Llanafan Fawr - A Brief History

The history of the area stretches back to the Stone Age. In fact much of the area's current heritage can be traced to the Celts who arrived from their central European homeland around 200BC. They gave the area the basis of Cymraeg, the Welsh language, still widely spoken and the agrarian economy that has traditionally dominated the area. They grew plots of cereals and flax and kept sheep and oxen, often alongside a hillside encampment or Dinas.

In fact at the rear of the Red Lion public house in llanafan Fawr lies the unexcavated remains of an Iron Age Village encampment. Large circular walls surrounded by trenches guarding an inner courtyard are all that remain of settlement (Powys / SN 967566). On the site of the current churchyard which is opposite the Red Lion would have been that section of the site that was devoted to their beliefs and rituals and which is know dominated by an ancient yew tree . The tree has been dated as being over two thousand years old aand is one of the oldest in Wales. Cuttings were taken from it in 1997 to be planted elsewhere to give this venerable tree a new lease of life.

Circa 500A.D Celtic saints spread the gospel through western Britain. Where their message took root they founded simple churches, each within a consecrated enclosure. This was called a Llan. It often took the saint's name, hence Llandewi, (Llan-the enclosure of Dewi-David) the old parish church, said to have been founded by St. David (Dewi), patron saint of Wales, who died in 589AD. Many churches in the area date back to this time, 50 years or more before St. Augustine converted England to Christianity. St Afan who was one of the few true original Welsh saints, fell in battle and lies buried in Llanafan church yard. St Afan who was the grandson of Cynedda Welledig, King of Britain and cousin to St David, died trying to protect the locals from bands of marauding Vikings in the fields by Dolyfelin Farm, 1/2 a mile from the pub. A standing stone marks the spot where he fell. He was laid to rest in Llanafan church yard which then became a focal point for pilgrimages. So important a site did it become, that Llanafan church became one of the six main churches in Wales and now contains the remains of several Welsh Bishops.

The first mention of the Red Lion itself was in 1188, when a travelling monk, Geraldus Cambrensis, or Gerald of Wales, whilst recruiting for King Richard The Lion heart's crusades, travelled to Llanafan to pay respect to St Afan's remains. Whilst at Llanafan he recorded he stayed at the inn at Llanafan. Gerald also recounted a story of a hunter in the reign of Henry 1, The Hunter, one of the Lords of Radnor thoughtlessly slept overnight in the church with his pack of hounds and was struck blind for his desicretion and his hounds turned mad. The hunter lived for many years in this state, but upon making a pilgrimage to Jerusalem he was restored to sight; whereupon he went into the holy wars, and in battle with the enemies of the Christian faith, he spurred his horse and rushed boldly into their thickest ranks, thus honourably concluding his life.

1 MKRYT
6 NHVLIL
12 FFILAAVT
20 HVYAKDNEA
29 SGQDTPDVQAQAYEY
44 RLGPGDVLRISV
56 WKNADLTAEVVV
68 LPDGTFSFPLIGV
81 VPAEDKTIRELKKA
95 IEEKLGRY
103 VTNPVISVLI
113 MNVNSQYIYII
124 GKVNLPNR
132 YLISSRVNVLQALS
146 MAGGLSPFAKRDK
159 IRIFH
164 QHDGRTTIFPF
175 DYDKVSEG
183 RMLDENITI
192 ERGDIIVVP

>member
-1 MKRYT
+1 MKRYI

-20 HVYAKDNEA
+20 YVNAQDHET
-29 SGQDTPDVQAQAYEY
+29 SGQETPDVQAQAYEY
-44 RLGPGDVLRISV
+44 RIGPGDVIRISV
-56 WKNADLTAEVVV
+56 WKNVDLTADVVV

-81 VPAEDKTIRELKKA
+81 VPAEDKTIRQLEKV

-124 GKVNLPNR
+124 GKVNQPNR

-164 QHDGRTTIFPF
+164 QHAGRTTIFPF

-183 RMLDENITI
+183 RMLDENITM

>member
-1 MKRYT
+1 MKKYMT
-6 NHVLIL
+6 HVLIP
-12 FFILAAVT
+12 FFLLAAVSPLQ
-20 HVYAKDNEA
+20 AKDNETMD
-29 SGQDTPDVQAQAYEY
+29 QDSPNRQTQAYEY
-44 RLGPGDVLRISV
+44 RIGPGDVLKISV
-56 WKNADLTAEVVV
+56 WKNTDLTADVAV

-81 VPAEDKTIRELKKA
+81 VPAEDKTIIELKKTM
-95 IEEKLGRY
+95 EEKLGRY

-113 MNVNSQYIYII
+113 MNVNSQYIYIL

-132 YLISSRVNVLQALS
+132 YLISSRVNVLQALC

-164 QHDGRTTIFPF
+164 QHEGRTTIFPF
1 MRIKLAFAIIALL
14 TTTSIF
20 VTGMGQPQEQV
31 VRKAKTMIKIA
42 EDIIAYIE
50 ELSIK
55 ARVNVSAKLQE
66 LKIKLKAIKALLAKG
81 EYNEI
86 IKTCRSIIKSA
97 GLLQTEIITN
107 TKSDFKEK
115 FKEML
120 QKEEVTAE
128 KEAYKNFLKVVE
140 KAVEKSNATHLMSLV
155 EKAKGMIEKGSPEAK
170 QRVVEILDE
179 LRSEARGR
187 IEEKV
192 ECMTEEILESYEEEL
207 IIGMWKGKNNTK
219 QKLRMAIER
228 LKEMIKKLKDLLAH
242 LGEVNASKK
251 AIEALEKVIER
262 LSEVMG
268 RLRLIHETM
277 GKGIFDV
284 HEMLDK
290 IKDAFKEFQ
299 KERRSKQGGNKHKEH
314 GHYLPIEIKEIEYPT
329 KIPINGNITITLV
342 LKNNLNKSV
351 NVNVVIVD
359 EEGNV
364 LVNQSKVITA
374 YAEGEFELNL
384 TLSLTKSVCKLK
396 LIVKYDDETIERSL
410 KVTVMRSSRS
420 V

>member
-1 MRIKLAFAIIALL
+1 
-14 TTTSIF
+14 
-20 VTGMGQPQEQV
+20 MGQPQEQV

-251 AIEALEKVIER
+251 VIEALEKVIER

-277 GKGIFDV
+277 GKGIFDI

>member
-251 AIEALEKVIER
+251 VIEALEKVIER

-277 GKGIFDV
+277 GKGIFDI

The current Red Lion dates from about this period, although the original timbers clearly visible in the current building date back before this as they would have been used as ship's timbers previously. The great oak forests of the area were felled and the timbers transported to the ship yards for new ships. On the return journey the wagons would bring back the old timbers to the area where they would be used for house building. The huge cruck frame timbers of the current building would be just such recycled timber, indeed many old joints, from the timber's original employment are clearly visible.

The original building would have been single story, which explains the low ceilings. The upstairs was added in the 17th Century. The stone walls also would have been a latter addition, as the original walls would have been mud and plaster. The pub is unique in that it has remained unmodernised, mainly because it has been in the same family for over 350 years who ran and still do run the surrounding farm. The pub itself was little more than a sideline with the farm being the main business and so the great majority of the building was the working farm, with just an open cellar and small snug being given over to the pub.


St Afan's was rebuilt in 1887 as a single-chambered nave and chancel with a West Tower. Beside the new carved font is a small 13th century one. In the sanctuary there is a pillar stone with a circled cross of the 7th to 9th centuries. The Church registers date from 1720, but there are later gaps, full details can be found at the GENUKI site. Today, the church and it's yard still hold secrets including a unique gravestone noting the demise of John Price who was murdered on April 21st 1826, over sheep rights on The Darren hill just behind the pub. The gravestone not only states he was murdered but also names the murderer, an R. Lewis. Relatives of both families still live in Llanafan!

The church is located is alongside the B4358 road which runs between Newbridge and Beulah, 4 miles from both. It has the OS Grid Reference SN969557

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This page was last updated on 24/07/02 10:06